The New York Times reported today that New York Governor Eliot Spitzer has told senior advisers he had been involved in a prostitution ring.

This news would not make it into my IntegrityWatch Blog were it not for the fact that Spitzer built his political legacy on rooting out corruption from Wall Street to prostitution rings. Time magazine had named him "Crusader of the Year" when he was attorney general and the tabloids proclaimed him "Eliot Ness."

Spitzer arrived in the New York governor’s office in 2006 on the wave of a historic share of the vote, largely because of his vows to continue his no-nonsense approach to fixing one of the USA’s worst state governments.

But his stint as governor has been marred by several problems, including a plot by his aides to smear Spitzer’s main Republican nemesis. Spitzer had been expected to testify to the state Public Integrity Commission he himself had created to answer for his role in the scandal, in which his aides are accused of misusing state police to compile travel records to embarrass Senate Republican leader Joseph Bruno.

Spitzer acknowledged his involvement with the prostitution ring in a written statement today that included the following: "I apologize first, and most importantly, to my family. I apologize to the public, to whom I promised better."

I appreciate Governor Spitzer for having issued an apology rather than having refused to take responsibilty for his actions, as so many people tend to do these days. On the other hand, the FBI has wiretapping evidence that apparently would have made it even worse for him had he issued a denial.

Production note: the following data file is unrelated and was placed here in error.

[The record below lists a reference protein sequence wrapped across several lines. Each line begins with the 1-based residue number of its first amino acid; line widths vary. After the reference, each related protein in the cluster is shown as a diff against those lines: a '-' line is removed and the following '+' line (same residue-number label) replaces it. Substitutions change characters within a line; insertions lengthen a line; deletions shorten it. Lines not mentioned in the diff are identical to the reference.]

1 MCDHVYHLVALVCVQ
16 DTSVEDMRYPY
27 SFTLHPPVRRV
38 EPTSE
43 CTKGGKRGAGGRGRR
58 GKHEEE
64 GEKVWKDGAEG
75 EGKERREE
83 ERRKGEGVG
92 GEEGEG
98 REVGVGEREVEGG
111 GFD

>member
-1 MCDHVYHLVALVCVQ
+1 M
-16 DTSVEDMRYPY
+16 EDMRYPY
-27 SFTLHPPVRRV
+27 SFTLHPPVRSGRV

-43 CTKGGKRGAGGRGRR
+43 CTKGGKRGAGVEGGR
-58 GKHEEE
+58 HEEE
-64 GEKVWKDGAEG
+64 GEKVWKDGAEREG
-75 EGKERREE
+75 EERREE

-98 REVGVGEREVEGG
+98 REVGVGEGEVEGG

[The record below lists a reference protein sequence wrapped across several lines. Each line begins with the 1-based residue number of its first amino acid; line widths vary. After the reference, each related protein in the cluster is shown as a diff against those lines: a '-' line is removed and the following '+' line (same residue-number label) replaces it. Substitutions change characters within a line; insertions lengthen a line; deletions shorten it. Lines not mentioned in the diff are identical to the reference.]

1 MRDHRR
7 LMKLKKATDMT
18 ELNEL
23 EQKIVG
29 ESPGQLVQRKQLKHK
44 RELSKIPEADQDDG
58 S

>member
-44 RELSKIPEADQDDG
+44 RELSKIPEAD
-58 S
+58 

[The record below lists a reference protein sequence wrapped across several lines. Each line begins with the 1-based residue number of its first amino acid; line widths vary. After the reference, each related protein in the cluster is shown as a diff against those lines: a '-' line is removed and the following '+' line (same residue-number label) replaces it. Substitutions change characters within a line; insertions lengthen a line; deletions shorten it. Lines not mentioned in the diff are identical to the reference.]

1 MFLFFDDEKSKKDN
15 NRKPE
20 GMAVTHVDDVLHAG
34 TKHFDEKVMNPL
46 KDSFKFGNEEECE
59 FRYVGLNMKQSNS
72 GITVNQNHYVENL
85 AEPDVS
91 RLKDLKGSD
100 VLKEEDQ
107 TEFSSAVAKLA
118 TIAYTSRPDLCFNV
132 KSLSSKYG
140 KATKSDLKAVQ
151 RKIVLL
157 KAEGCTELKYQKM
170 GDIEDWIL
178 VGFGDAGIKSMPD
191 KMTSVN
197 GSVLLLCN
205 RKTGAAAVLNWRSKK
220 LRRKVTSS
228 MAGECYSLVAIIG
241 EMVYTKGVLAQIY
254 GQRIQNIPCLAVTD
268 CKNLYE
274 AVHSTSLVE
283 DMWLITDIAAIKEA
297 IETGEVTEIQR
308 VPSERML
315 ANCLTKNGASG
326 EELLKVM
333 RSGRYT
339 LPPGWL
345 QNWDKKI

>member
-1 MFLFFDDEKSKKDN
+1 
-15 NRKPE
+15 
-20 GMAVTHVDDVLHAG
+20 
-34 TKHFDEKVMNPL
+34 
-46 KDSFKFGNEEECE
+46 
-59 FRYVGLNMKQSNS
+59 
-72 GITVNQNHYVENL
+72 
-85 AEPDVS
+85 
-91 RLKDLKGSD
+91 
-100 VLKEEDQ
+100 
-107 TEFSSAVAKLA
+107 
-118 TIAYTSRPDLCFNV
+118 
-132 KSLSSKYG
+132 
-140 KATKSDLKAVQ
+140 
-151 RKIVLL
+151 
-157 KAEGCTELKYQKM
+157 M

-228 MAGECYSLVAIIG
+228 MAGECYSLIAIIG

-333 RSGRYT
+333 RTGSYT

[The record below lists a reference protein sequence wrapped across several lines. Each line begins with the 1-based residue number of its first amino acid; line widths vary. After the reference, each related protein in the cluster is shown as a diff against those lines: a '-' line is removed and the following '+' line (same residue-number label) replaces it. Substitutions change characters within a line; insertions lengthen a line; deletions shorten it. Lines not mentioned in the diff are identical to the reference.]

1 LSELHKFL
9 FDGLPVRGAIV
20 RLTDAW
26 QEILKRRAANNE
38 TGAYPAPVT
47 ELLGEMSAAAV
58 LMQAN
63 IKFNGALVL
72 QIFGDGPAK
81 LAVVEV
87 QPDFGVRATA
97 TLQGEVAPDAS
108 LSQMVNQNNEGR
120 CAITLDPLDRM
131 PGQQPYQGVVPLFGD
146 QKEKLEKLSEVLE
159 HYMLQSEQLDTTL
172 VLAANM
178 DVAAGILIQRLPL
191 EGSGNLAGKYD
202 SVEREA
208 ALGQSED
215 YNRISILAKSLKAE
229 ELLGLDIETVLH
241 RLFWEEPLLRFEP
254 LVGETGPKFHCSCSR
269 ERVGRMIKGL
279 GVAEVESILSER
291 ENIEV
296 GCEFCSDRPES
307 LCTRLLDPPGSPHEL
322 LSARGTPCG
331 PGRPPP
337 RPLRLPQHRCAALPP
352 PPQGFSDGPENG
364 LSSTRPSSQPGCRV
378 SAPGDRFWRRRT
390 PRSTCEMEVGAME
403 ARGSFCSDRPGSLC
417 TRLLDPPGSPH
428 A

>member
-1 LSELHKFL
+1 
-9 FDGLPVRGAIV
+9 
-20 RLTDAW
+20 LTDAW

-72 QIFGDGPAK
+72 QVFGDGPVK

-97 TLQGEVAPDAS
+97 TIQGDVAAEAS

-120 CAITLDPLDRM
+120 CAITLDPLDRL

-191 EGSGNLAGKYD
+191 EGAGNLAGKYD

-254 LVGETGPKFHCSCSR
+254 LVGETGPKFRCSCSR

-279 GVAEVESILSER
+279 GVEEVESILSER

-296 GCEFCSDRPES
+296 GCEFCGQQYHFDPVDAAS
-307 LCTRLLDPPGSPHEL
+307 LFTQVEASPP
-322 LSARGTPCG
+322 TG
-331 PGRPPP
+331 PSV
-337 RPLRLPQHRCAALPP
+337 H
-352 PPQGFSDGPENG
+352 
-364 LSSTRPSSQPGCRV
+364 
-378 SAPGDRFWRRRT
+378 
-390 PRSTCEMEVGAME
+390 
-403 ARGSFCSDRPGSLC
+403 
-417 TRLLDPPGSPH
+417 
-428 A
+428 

Additionally, I have repeatedly said in my books and audios over the years that while apologies are a great starting place when a wrong has been committed, they are far too often used as a ploy to put an end to an issue before it is over. Even redress is not the end of the matter. The only apology that has meaningful value is one that includes making realistic plans to handle future similar situations in more honorable ways. This is the essence of what I call Commitment Competence.

For the fact that his actions directly contradict his crusading, and for his lack of commitment competence in responding to this situation (at least thus far), Governor Spitzer has earned my Political Integrity Deficit Award for March 10, 2008.

I discuss the shadow side of being a crusader in my book, The New IQ: How Integrity Intelligence Serves You, Your Relationships and Our World. You will find details at

To learn how to more accurately assess political integrity, visit my Politician Integrity Rating Tool at

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